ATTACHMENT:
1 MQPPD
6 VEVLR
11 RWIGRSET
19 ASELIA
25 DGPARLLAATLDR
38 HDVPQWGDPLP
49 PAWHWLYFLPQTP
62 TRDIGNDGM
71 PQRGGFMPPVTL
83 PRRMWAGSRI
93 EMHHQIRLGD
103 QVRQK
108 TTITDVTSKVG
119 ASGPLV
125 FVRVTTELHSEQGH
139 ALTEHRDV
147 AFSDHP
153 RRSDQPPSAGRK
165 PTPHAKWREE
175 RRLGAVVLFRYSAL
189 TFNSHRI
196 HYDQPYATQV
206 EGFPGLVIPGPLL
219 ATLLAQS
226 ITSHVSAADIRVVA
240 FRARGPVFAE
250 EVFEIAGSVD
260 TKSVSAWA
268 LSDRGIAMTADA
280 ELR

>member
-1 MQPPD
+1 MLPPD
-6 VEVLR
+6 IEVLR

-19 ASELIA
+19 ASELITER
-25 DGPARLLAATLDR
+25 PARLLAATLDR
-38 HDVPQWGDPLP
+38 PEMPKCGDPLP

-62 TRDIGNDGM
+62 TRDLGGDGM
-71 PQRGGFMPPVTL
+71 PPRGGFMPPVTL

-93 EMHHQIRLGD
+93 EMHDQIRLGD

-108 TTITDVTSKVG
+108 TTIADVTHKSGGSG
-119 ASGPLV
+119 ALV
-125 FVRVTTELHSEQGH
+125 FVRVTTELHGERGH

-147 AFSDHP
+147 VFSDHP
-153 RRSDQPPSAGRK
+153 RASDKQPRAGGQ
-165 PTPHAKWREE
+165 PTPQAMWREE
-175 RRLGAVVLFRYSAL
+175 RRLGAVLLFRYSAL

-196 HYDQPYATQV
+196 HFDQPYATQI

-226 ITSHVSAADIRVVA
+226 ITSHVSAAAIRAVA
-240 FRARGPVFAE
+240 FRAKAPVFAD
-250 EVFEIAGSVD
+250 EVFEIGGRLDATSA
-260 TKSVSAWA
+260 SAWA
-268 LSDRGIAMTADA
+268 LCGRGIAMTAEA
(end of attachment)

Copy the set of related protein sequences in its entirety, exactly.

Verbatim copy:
1 MQPPD
6 VEVLR
11 RWIGRSET
19 ASELIA
25 DGPARLLAATLDR
38 HDVPQWGDPLP
49 PAWHWLYFLPQTP
62 TRDIGNDGM
71 PQRGGFMPPVTL
83 PRRMWAGSRI
93 EMHHQIRLGD
103 QVRQK
108 TTITDVTSKVG
119 ASGPLV
125 FVRVTTELHSEQGH
139 ALTEHRDV
147 AFSDHP
153 RRSDQPPSAGRK
165 PTPHAKWREE
175 RRLGAVVLFRYSAL
189 TFNSHRI
196 HYDQPYATQV
206 EGFPGLVIPGPLL
219 ATLLAQS
226 ITSHVSAADIRVVA
240 FRARGPVFAE
250 EVFEIAGSVD
260 TKSVSAWA
268 LSDRGIAMTADA
280 ELR

>member
-1 MQPPD
+1 MLPPD
-6 VEVLR
+6 IEVLR

-19 ASELIA
+19 ASELITER
-25 DGPARLLAATLDR
+25 PARLLAATLDR
-38 HDVPQWGDPLP
+38 PEMPKCGDPLP

-62 TRDIGNDGM
+62 TRDLGGDGM
-71 PQRGGFMPPVTL
+71 PPRGGFMPPVTL

-93 EMHHQIRLGD
+93 EMHDQIRLGD

-108 TTITDVTSKVG
+108 TTIADVTHKSGGSG
-119 ASGPLV
+119 ALV
-125 FVRVTTELHSEQGH
+125 FVRVTTELHGERGH

-147 AFSDHP
+147 VFSDHP
-153 RRSDQPPSAGRK
+153 RASDKQPRAGGQ
-165 PTPHAKWREE
+165 PTPQAMWREE
-175 RRLGAVVLFRYSAL
+175 RRLGAVLLFRYSAL

-196 HYDQPYATQV
+196 HFDQPYATQI

-226 ITSHVSAADIRVVA
+226 ITSHVSAAAIRAVA
-240 FRARGPVFAE
+240 FRAKAPVFAD
-250 EVFEIAGSVD
+250 EVFEIGGRLDATSA
-260 TKSVSAWA
+260 SAWA
-268 LSDRGIAMTADA
+268 LCGRGIAMTAEA